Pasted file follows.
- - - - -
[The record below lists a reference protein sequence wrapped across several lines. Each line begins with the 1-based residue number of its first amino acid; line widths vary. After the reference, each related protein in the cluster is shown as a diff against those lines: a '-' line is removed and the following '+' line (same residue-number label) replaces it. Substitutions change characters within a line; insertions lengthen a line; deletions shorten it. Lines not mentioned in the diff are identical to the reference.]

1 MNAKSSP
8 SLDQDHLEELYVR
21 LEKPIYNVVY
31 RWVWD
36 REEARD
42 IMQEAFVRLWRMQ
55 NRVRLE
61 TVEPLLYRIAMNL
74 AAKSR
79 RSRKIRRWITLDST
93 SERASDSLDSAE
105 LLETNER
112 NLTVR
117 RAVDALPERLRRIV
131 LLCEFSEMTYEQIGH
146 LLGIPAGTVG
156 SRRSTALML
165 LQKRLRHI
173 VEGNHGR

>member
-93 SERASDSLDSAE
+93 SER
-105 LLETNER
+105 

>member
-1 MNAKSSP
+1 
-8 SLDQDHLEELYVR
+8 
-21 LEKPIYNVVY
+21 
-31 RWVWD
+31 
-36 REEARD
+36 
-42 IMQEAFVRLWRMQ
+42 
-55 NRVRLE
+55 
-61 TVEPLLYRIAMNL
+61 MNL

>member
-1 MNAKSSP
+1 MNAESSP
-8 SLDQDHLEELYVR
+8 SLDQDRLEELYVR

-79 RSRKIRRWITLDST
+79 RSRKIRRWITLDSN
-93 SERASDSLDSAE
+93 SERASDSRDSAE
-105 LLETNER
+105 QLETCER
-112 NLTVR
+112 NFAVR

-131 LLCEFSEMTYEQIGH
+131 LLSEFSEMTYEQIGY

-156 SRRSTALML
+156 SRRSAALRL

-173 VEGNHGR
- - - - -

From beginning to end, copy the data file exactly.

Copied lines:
[The record below lists a reference protein sequence wrapped across several lines. Each line begins with the 1-based residue number of its first amino acid; line widths vary. After the reference, each related protein in the cluster is shown as a diff against those lines: a '-' line is removed and the following '+' line (same residue-number label) replaces it. Substitutions change characters within a line; insertions lengthen a line; deletions shorten it. Lines not mentioned in the diff are identical to the reference.]

1 MNAKSSP
8 SLDQDHLEELYVR
21 LEKPIYNVVY
31 RWVWD
36 REEARD
42 IMQEAFVRLWRMQ
55 NRVRLE
61 TVEPLLYRIAMNL
74 AAKSR
79 RSRKIRRWITLDST
93 SERASDSLDSAE
105 LLETNER
112 NLTVR
117 RAVDALPERLRRIV
131 LLCEFSEMTYEQIGH
146 LLGIPAGTVG
156 SRRSTALML
165 LQKRLRHI
173 VEGNHGR

>member
-93 SERASDSLDSAE
+93 SER
-105 LLETNER
+105 

>member
-1 MNAKSSP
+1 
-8 SLDQDHLEELYVR
+8 
-21 LEKPIYNVVY
+21 
-31 RWVWD
+31 
-36 REEARD
+36 
-42 IMQEAFVRLWRMQ
+42 
-55 NRVRLE
+55 
-61 TVEPLLYRIAMNL
+61 MNL

>member
-1 MNAKSSP
+1 MNAESSP
-8 SLDQDHLEELYVR
+8 SLDQDRLEELYVR

-79 RSRKIRRWITLDST
+79 RSRKIRRWITLDSN
-93 SERASDSLDSAE
+93 SERASDSRDSAE
-105 LLETNER
+105 QLETCER
-112 NLTVR
+112 NFAVR

-131 LLCEFSEMTYEQIGH
+131 LLSEFSEMTYEQIGY

-156 SRRSTALML
+156 SRRSAALRL

-173 VEGNHGR